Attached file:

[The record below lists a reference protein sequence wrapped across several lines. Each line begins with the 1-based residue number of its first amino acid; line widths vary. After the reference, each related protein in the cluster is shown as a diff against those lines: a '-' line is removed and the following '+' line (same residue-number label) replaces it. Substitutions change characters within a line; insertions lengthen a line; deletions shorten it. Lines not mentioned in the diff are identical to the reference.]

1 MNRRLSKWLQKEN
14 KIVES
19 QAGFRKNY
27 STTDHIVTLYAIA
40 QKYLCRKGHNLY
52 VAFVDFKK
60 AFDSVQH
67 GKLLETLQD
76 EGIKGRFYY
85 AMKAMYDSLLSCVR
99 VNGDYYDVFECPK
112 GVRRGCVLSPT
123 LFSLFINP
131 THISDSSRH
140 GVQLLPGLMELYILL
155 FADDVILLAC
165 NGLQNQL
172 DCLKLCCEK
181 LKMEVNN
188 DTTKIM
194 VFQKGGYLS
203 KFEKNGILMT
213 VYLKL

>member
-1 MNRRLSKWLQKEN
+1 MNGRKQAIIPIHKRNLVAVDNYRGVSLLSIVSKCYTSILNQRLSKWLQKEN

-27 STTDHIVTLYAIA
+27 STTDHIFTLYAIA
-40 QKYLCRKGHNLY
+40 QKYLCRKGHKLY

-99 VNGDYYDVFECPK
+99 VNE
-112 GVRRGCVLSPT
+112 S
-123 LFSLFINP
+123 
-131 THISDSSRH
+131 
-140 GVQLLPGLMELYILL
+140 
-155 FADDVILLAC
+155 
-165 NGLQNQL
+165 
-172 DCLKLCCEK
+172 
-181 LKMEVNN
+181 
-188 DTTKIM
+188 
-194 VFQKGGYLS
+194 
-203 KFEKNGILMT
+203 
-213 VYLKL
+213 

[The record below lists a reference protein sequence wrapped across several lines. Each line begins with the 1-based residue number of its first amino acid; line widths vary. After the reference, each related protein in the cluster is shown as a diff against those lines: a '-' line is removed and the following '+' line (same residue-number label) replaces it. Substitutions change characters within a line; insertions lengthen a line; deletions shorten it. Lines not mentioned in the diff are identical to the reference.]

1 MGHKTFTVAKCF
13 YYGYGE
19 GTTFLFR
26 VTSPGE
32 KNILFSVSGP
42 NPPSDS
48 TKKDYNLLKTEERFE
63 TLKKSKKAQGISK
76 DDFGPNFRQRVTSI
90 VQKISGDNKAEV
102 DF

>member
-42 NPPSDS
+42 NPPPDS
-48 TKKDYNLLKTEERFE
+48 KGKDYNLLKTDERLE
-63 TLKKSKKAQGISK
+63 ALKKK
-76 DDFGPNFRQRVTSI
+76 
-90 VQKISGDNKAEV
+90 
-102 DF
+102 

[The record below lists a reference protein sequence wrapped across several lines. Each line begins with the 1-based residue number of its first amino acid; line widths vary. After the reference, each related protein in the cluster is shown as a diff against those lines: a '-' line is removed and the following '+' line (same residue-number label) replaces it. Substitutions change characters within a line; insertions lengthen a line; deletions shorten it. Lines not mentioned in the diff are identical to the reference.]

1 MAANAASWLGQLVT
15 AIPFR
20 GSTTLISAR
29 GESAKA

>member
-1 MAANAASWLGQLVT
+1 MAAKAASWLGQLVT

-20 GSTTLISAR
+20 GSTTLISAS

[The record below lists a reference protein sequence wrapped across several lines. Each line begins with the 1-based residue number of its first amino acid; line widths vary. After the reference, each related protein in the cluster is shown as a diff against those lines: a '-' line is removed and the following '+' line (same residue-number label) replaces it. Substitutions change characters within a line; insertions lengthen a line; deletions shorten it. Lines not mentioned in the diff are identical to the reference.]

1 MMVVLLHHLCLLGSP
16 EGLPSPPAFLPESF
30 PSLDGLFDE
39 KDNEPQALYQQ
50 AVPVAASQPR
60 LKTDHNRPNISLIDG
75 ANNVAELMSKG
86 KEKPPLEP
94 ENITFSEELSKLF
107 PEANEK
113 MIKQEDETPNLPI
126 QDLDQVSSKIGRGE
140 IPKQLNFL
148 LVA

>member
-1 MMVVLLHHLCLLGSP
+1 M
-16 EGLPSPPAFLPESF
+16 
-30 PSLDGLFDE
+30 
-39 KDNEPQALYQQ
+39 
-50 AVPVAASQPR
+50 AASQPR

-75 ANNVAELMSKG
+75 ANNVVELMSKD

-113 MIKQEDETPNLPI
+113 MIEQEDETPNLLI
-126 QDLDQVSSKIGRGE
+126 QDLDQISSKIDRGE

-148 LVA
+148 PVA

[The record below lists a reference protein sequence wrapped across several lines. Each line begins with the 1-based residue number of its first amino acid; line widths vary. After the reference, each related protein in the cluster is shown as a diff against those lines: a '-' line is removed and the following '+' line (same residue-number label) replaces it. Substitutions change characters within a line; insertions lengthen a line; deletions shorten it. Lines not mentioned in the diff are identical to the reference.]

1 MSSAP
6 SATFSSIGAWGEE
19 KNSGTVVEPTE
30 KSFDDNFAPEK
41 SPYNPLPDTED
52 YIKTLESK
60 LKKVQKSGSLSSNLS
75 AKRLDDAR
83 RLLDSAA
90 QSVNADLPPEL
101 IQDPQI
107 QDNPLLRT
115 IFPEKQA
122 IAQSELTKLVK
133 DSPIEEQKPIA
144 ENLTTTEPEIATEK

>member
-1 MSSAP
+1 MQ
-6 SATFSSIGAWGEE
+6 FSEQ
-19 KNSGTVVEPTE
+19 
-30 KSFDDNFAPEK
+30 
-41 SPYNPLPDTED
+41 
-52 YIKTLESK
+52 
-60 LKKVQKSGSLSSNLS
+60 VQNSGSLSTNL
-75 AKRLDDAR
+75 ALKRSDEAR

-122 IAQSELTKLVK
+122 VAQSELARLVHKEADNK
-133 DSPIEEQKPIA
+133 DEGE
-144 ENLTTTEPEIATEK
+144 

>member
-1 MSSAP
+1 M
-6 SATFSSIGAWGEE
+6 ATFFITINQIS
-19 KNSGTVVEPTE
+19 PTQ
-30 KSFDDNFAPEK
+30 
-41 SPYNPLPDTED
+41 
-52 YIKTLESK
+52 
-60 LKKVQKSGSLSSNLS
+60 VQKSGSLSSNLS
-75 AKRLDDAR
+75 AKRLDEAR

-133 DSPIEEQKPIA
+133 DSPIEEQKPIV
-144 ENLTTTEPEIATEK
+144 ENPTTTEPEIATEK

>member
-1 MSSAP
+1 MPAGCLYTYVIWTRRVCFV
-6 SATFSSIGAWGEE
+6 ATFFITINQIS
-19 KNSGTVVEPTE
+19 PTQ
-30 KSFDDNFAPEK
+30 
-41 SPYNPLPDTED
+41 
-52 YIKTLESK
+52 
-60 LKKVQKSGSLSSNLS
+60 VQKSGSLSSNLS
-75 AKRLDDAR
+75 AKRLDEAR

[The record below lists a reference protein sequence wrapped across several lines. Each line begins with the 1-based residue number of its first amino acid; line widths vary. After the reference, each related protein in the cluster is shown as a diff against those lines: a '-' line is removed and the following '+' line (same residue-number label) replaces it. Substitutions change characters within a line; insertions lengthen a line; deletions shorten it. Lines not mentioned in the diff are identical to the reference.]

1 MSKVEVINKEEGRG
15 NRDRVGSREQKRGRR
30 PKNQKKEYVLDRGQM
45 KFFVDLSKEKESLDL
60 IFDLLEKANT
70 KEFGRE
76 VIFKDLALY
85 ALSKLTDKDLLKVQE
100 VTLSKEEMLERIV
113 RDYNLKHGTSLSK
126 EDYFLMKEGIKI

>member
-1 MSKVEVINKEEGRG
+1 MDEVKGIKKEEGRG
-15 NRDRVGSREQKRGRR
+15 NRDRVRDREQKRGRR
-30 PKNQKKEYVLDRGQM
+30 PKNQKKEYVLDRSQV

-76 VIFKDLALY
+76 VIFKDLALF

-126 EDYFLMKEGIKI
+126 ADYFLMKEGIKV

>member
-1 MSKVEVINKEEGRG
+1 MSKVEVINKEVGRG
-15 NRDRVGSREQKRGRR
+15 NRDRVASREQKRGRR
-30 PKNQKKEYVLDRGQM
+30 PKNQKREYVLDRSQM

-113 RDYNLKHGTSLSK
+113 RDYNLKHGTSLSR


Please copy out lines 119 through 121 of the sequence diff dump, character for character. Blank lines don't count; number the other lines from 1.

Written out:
-75 ANNVAELMSKG
+75 ANNVVELMSKD

-113 MIKQEDETPNLPI